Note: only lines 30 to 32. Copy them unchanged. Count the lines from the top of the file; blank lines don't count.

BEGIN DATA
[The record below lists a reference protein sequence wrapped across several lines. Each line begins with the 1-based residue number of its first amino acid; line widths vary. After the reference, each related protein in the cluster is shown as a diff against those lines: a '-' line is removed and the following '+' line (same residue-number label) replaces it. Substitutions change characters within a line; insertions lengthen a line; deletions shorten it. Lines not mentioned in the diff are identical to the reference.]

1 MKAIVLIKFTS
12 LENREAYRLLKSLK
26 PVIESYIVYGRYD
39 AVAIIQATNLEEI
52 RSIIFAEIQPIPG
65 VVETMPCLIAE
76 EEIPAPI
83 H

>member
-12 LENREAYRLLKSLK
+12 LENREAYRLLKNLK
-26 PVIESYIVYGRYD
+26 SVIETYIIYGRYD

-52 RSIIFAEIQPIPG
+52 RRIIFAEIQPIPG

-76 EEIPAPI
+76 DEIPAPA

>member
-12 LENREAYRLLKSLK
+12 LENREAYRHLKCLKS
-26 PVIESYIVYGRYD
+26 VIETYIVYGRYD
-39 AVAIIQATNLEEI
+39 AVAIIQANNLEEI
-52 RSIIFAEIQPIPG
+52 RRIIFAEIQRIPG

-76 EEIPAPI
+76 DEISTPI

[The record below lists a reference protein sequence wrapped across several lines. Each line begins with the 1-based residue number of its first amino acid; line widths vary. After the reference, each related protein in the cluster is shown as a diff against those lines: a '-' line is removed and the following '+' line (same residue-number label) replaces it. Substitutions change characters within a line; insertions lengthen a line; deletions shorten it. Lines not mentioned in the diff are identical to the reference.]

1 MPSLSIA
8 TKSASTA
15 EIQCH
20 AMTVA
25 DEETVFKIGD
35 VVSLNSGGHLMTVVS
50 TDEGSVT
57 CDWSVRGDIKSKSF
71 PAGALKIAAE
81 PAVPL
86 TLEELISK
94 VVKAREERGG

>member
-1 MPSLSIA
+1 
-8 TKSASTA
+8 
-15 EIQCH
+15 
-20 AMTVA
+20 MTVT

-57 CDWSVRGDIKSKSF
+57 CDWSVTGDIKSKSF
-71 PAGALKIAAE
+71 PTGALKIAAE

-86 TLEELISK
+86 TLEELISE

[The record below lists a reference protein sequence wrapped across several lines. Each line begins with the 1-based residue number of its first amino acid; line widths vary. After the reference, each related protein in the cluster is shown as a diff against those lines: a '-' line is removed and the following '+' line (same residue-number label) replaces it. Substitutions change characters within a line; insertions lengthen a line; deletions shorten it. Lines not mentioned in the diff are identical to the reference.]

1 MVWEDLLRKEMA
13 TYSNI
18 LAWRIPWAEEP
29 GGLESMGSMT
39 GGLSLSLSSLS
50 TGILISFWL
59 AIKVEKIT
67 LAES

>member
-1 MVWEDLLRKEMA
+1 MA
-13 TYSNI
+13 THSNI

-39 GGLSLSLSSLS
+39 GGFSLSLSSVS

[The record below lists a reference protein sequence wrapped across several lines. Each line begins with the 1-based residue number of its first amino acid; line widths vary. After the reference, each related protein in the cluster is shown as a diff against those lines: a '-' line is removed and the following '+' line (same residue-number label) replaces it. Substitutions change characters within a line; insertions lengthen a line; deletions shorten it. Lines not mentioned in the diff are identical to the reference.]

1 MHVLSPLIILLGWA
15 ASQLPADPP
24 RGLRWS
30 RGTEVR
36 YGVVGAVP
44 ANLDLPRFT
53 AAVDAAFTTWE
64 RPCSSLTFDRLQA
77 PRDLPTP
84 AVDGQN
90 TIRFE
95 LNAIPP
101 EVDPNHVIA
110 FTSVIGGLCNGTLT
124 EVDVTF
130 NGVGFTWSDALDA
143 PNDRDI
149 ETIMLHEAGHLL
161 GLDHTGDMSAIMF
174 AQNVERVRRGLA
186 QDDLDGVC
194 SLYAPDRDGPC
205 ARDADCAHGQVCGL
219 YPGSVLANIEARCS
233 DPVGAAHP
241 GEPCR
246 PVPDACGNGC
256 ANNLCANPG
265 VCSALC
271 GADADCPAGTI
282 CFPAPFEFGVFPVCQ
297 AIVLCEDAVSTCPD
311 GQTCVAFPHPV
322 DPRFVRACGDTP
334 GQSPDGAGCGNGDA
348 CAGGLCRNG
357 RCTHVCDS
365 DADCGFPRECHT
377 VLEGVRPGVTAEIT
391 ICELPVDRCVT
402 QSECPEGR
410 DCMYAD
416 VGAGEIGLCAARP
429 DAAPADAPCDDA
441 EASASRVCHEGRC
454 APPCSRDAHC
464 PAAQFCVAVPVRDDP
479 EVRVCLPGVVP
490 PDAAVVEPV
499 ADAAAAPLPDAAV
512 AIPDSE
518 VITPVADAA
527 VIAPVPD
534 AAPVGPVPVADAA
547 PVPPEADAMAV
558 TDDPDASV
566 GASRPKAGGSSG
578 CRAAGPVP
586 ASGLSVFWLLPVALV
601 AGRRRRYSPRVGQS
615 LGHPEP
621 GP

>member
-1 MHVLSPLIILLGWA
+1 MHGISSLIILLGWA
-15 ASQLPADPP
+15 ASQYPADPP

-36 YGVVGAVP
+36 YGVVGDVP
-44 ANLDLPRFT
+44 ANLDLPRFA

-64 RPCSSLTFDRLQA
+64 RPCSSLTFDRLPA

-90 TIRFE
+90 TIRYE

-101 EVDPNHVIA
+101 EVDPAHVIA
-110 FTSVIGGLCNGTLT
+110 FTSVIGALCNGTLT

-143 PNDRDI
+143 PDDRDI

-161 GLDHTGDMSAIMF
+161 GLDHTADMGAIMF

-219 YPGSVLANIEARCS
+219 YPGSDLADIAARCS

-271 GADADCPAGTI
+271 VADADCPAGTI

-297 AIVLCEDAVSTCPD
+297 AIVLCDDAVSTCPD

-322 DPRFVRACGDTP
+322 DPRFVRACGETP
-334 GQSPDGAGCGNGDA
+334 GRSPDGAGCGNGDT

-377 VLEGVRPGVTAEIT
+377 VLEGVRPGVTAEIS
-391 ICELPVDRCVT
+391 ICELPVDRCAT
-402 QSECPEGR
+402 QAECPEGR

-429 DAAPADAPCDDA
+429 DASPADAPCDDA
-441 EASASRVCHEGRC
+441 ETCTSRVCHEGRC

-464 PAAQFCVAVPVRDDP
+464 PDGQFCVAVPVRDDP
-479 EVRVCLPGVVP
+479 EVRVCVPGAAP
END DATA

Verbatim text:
[The record below lists a reference protein sequence wrapped across several lines. Each line begins with the 1-based residue number of its first amino acid; line widths vary. After the reference, each related protein in the cluster is shown as a diff against those lines: a '-' line is removed and the following '+' line (same residue-number label) replaces it. Substitutions change characters within a line; insertions lengthen a line; deletions shorten it. Lines not mentioned in the diff are identical to the reference.]

1 MPSLSIA
8 TKSASTA